Justice Department Honors Citizens, Law Enforcement at National Missing Children’s Day Ceremony
Releases Spanish Translations of Key Publications
WASHINGTON – Deputy Attorney General James Cole spoke at the annual National Missing Children’s Day ceremony today at the Justice Department’s Great Hall, honoring missing children, their families, child advocates and others who protect the safety of children.
“Protecting our children is one of the department’s highest priorities and we will continue to work with other federal agencies and organizations to ensure timely, accurate and thorough responses to missing and exploited children,” said Deputy Attorney General Cole. “Through efforts like the Defending Childhood initiative and the Federal Agency Task Force on Missing and Exploited Children, we will continue our efforts to prevent child abductions and exploitation as well as ensure that those who are responsible for such crimes are punished.”
Protecting children is a priority of Attorney General Eric Holder, who launched Defending Childhood in 2010 to address the issue of children exposed to violence. The department also supports the work of the National Center for Missing & Exploited Children; the Internet Crimes Against Children Task Force Program, a national network of 61 coordinated task forces addressing online child exploitation; and the AMBER Alert Program, instrumental in the recovery of 540 abducted children since its creation in 1996.
The Department announced the release of two Spanish translations of publications: Cuando su Niño desaparece: Una guía para la supervivencia de la familia (When Your Child Is Missing: A Family Survival Guide, 4th edition), providing advice about what to do when your child is missing, and how best to assist law enforcement in the search, and El Delito del Secuestro Familiar: La perspectiva de hijos y padres (The Crime of Family Abduction: A Child’s and Parent’s Perspective), offering insights into how a child abduction by a family member affects the child and the family.
The ceremony included remarks by Jeff Slowikowski, Acting Administrator of the Office of Juvenile Justice and Delinquency Prevention, followed by presentations of awards in the following categories:
Attorney General’s Special Commendation Award: Recognizes extraordinary efforts of an Internet Crime Against Children (ICAC) task force, an ICAC affiliate agency, or an individual assigned to an ICAC task force or affiliate agency for making significant investigative or program contributions to the ICAC task force program.
Recipients: Detective Gary Jackson, Miami Police Department; Detective Felix Mendigutia, Hialeah, Fla., Police Department; Special Agent Tim Aucoin, U.S. Secret Service, Miami; and Assistant U.S. Attorney Maria Medetis, Southern District of Florida, who worked to identify and locate a sexual predator and four child victims he was sexually abusing. The defendant received a 130-year prison sentence.
Missing Children’s Law Enforcement Award: Recognizes the extraordinary efforts of a law enforcement officer who made a significant investigative or program contribution to the safety of children.
Recipient: Sheriff David Barber, Knox County, Ohio, Sheriff’s Office, coordinated a high-profile investigation including federal, state, and local law enforcement and led to the safe recovery of an abducted 13-year-old girl.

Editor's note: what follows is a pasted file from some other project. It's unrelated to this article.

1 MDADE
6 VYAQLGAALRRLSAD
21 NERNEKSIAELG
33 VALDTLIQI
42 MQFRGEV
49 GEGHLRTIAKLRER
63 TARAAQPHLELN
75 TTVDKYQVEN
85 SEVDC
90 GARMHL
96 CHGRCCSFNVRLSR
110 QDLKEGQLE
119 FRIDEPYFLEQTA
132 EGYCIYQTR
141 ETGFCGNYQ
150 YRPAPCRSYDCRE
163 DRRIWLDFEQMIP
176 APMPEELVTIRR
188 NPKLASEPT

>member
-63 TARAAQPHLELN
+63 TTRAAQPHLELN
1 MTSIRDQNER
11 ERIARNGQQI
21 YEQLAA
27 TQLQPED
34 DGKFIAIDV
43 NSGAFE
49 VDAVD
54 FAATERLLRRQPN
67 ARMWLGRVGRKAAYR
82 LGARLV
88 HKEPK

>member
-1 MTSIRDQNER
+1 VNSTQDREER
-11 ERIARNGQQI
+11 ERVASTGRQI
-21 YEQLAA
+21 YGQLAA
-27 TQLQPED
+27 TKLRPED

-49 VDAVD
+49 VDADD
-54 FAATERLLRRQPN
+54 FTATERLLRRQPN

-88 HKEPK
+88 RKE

Missing Children’s Citizen Award: Honors the extraordinary efforts of private citizens for their unselfish acts to safely recover missing or abducted children.
Recipient: Heather Picklesimer, Postmaster Relief, U.S. Postal Service, Ducktown, Tenn., whose work with the U.S. Postal Inspection Service led to the successful recovery of a missing infant.
Missing Children’s Child Protection Award: Honorsthe extraordinary efforts of a law enforcement officer who made a significant investigative or program contribution to protecting children from abuse or victimization.
Recipient: Detective Dana Ward, York, Pa., City Police Department, who served as a key drafter of protocols for the York County Child Abduction Response Team (CART). This team received full certification, becoming the first CART certified in Pennsylvania, and only the 12th such certified team in the United States. Ward was a primary investigator in a 2010 case in which two York parents were arrested and charged with five counts of child endangerment after they hid their five children in a squalid row house with no heat, electricity or running water.
Missing Children’s Art Contest Award:
Recipient : Julianna Hinton, a fifth grader at Oak Grove Upper Elementary , Hattiesburg, Miss., was selected as the 2011 Missing Children’s Art Contest winner for her depiction of a bald eagle with wings outstretched to protect our country’s missing children, clutching an AMBER Alert banner.
President Ronald Reagan proclaimed May 25, 1983, the first National Missing Children’s Day to remember Etan Patz, a 6-year-old boy who disappeared from a New York City street corner on that day in 1979. Missing Children’s Day honors his memory of children still missing.
OJP, headed by Assistant Attorney General Laurie O. Robinson, provides federal leadership in developing the nation’s capacity to prevent and control crime, administer justice, and assist victims. OJP has seven components: the Bureau of Justice Assistance; the Bureau of Justice Statistics; the National Institute of Justice; the Office of Juvenile Justice and Delinquency Prevention; the Office for Victims of Crime; the Community Capacity Development Office, and the Office of Sex Offender Sentencing, Monitoring, Apprehending, Registering, and Tracking. More information about OJP is at www.ojp.gov .